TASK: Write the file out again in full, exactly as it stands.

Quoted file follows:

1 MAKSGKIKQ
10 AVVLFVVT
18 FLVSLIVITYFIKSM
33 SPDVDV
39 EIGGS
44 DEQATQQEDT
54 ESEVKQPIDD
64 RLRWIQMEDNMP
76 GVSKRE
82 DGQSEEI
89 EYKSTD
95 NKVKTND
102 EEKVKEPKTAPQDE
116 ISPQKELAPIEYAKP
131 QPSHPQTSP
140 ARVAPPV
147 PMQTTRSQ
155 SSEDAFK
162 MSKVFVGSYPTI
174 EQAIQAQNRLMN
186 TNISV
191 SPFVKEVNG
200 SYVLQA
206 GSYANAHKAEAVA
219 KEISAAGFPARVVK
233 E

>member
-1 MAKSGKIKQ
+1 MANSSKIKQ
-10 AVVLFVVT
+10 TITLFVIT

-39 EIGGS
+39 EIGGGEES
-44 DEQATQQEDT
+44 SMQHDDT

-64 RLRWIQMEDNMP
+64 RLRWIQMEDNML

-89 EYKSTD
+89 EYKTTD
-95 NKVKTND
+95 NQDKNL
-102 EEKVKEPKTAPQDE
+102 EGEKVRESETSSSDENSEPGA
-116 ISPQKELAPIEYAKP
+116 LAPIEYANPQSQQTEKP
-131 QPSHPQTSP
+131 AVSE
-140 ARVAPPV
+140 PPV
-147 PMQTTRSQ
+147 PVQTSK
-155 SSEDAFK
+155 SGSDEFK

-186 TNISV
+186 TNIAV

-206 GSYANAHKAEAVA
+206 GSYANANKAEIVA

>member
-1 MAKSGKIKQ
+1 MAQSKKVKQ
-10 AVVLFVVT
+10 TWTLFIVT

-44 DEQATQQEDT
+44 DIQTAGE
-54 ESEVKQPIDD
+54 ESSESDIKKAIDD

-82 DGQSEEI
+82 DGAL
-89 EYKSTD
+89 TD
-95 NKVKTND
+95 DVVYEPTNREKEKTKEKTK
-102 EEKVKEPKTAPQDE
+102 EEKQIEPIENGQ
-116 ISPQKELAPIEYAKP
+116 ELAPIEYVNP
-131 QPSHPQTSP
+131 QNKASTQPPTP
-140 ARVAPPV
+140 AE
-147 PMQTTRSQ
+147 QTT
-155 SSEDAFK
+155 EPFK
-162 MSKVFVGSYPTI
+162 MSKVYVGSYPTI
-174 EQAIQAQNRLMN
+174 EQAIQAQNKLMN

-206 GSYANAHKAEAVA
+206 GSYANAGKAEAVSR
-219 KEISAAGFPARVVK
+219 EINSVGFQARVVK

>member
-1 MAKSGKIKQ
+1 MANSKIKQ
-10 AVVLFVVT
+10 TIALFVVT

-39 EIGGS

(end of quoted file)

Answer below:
1 MAKSGKIKQ
10 AVVLFVVT
18 FLVSLIVITYFIKSM
33 SPDVDV
39 EIGGS
44 DEQATQQEDT
54 ESEVKQPIDD
64 RLRWIQMEDNMP
76 GVSKRE
82 DGQSEEI
89 EYKSTD
95 NKVKTND
102 EEKVKEPKTAPQDE
116 ISPQKELAPIEYAKP
131 QPSHPQTSP
140 ARVAPPV
147 PMQTTRSQ
155 SSEDAFK
162 MSKVFVGSYPTI
174 EQAIQAQNRLMN
186 TNISV
191 SPFVKEVNG
200 SYVLQA
206 GSYANAHKAEAVA
219 KEISAAGFPARVVK
233 E

>member
-1 MAKSGKIKQ
+1 MANSSKIKQ
-10 AVVLFVVT
+10 TITLFVIT

-39 EIGGS
+39 EIGGGEES
-44 DEQATQQEDT
+44 SMQHDDT

-64 RLRWIQMEDNMP
+64 RLRWIQMEDNML

-89 EYKSTD
+89 EYKTTD
-95 NKVKTND
+95 NQDKNL
-102 EEKVKEPKTAPQDE
+102 EGEKVRESETSSSDENSEPGA
-116 ISPQKELAPIEYAKP
+116 LAPIEYANPQSQQTEKP
-131 QPSHPQTSP
+131 AVSE
-140 ARVAPPV
+140 PPV
-147 PMQTTRSQ
+147 PVQTSK
-155 SSEDAFK
+155 SGSDEFK

-186 TNISV
+186 TNIAV

-206 GSYANAHKAEAVA
+206 GSYANANKAEIVA

>member
-1 MAKSGKIKQ
+1 MAQSKKVKQ
-10 AVVLFVVT
+10 TWTLFIVT

-44 DEQATQQEDT
+44 DIQTAGE
-54 ESEVKQPIDD
+54 ESSESDIKKAIDD

-82 DGQSEEI
+82 DGAL
-89 EYKSTD
+89 TD
-95 NKVKTND
+95 DVVYEPTNREKEKTKEKTK
-102 EEKVKEPKTAPQDE
+102 EEKQIEPIENGQ
-116 ISPQKELAPIEYAKP
+116 ELAPIEYVNP
-131 QPSHPQTSP
+131 QNKASTQPPTP
-140 ARVAPPV
+140 AE
-147 PMQTTRSQ
+147 QTT
-155 SSEDAFK
+155 EPFK
-162 MSKVFVGSYPTI
+162 MSKVYVGSYPTI
-174 EQAIQAQNRLMN
+174 EQAIQAQNKLMN

-206 GSYANAHKAEAVA
+206 GSYANAGKAEAVSR
-219 KEISAAGFPARVVK
+219 EINSVGFQARVVK

>member
-1 MAKSGKIKQ
+1 MANSKIKQ
-10 AVVLFVVT
+10 TIALFVVT

-39 EIGGS